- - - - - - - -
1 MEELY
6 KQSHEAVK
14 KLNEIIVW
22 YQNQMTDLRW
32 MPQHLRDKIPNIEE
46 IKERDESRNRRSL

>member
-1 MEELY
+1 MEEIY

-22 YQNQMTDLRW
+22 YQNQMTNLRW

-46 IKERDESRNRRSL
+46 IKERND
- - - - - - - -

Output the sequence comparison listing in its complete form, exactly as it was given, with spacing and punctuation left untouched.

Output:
1 MEELY
6 KQSHEAVK
14 KLNEIIVW
22 YQNQMTDLRW
32 MPQHLRDKIPNIEE
46 IKERDESRNRRSL

>member
-1 MEELY
+1 MEEIY

-22 YQNQMTDLRW
+22 YQNQMTNLRW

-46 IKERDESRNRRSL
+46 IKERND